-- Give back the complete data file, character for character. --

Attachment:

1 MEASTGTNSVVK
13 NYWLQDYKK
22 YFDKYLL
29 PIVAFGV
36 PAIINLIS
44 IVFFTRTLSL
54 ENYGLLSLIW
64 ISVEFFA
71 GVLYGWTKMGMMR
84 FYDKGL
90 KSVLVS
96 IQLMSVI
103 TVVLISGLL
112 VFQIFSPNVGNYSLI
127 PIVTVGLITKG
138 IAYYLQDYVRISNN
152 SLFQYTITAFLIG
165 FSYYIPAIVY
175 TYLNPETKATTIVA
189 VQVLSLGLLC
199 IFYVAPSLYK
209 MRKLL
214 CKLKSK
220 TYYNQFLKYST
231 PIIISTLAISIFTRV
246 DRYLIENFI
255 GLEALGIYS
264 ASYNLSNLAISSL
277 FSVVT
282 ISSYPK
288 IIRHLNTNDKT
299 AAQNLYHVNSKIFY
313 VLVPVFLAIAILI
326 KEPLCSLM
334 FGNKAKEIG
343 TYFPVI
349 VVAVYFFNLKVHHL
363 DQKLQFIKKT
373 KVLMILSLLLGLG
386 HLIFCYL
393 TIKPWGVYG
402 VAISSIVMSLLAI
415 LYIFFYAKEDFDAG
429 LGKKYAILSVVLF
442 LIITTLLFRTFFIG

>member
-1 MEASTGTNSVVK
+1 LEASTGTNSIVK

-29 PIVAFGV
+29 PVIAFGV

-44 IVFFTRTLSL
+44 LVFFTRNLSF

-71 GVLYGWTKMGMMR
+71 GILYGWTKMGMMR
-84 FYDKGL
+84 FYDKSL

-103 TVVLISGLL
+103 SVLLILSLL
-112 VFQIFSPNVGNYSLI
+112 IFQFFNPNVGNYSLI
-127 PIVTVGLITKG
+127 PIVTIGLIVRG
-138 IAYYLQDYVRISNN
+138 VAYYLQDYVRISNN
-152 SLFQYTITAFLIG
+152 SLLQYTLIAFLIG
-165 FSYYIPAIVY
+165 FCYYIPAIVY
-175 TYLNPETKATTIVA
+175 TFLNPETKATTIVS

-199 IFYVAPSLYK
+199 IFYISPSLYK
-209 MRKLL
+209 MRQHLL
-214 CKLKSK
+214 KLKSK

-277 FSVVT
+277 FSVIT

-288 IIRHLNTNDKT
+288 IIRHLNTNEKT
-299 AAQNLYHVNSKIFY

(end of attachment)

1 MEASTGTNSVVK
13 NYWLQDYKK
22 YFDKYLL
29 PIVAFGV
36 PAIINLIS
44 IVFFTRTLSL
54 ENYGLLSLIW
64 ISVEFFA
71 GVLYGWTKMGMMR
84 FYDKGL
90 KSVLVS
96 IQLMSVI
103 TVVLISGLL
112 VFQIFSPNVGNYSLI
127 PIVTVGLITKG
138 IAYYLQDYVRISNN
152 SLFQYTITAFLIG
165 FSYYIPAIVY
175 TYLNPETKATTIVA
189 VQVLSLGLLC
199 IFYVAPSLYK
209 MRKLL
214 CKLKSK
220 TYYNQFLKYST
231 PIIISTLAISIFTRV
246 DRYLIENFI
255 GLEALGIYS
264 ASYNLSNLAISSL
277 FSVVT
282 ISSYPK
288 IIRHLNTNDKT
299 AAQNLYHVNSKIFY
313 VLVPVFLAIAILI
326 KEPLCSLM
334 FGNKAKEIG
343 TYFPVI
349 VVAVYFFNLKVHHL
363 DQKLQFIKKT
373 KVLMILSLLLGLG
386 HLIFCYL
393 TIKPWGVYG
402 VAISSIVMSLLAI
415 LYIFFYAKEDFDAG
429 LGKKYAILSVVLF
442 LIITTLLFRTFFIG

>member
-1 MEASTGTNSVVK
+1 LEASTGTNSIVK

-29 PIVAFGV
+29 PVIAFGV

-44 IVFFTRTLSL
+44 LVFFTRNLSF

-71 GVLYGWTKMGMMR
+71 GILYGWTKMGMMR
-84 FYDKGL
+84 FYDKSL

-103 TVVLISGLL
+103 SVLLILSLL
-112 VFQIFSPNVGNYSLI
+112 IFQFFNPNVGNYSLI
-127 PIVTVGLITKG
+127 PIVTIGLIVRG
-138 IAYYLQDYVRISNN
+138 VAYYLQDYVRISNN
-152 SLFQYTITAFLIG
+152 SLLQYTLIAFLIG
-165 FSYYIPAIVY
+165 FCYYIPAIVY
-175 TYLNPETKATTIVA
+175 TFLNPETKATTIVS

-199 IFYVAPSLYK
+199 IFYISPSLYK
-209 MRKLL
+209 MRQHLL
-214 CKLKSK
+214 KLKSK

-277 FSVVT
+277 FSVIT

-288 IIRHLNTNDKT
+288 IIRHLNTNEKT
-299 AAQNLYHVNSKIFY